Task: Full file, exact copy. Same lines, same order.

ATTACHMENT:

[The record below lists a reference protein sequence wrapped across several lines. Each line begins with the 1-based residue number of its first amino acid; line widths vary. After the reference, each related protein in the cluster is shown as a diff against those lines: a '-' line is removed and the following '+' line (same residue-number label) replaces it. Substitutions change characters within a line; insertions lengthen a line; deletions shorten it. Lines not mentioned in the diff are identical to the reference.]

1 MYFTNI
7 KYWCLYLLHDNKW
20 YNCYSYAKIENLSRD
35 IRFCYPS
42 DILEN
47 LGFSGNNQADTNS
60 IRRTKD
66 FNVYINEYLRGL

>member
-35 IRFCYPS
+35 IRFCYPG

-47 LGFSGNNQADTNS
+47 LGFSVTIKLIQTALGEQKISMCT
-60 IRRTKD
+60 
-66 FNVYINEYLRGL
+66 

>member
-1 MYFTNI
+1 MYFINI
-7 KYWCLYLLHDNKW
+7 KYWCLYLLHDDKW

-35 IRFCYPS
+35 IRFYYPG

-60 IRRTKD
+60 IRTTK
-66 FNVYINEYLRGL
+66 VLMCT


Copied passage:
[The record below lists a reference protein sequence wrapped across several lines. Each line begins with the 1-based residue number of its first amino acid; line widths vary. After the reference, each related protein in the cluster is shown as a diff against those lines: a '-' line is removed and the following '+' line (same residue-number label) replaces it. Substitutions change characters within a line; insertions lengthen a line; deletions shorten it. Lines not mentioned in the diff are identical to the reference.]

1 MYFTNI
7 KYWCLYLLHDNKW
20 YNCYSYAKIENLSRD
35 IRFCYPS
42 DILEN
47 LGFSGNNQADTNS
60 IRRTKD
66 FNVYINEYLRGL

>member
-35 IRFCYPS
+35 IRFCYPG

-47 LGFSGNNQADTNS
+47 LGFSVTIKLIQTALGEQKISMCT
-60 IRRTKD
+60 
-66 FNVYINEYLRGL
+66 

>member
-1 MYFTNI
+1 MYFINI
-7 KYWCLYLLHDNKW
+7 KYWCLYLLHDDKW

-35 IRFCYPS
+35 IRFYYPG

-60 IRRTKD
+60 IRTTK
-66 FNVYINEYLRGL
+66 VLMCT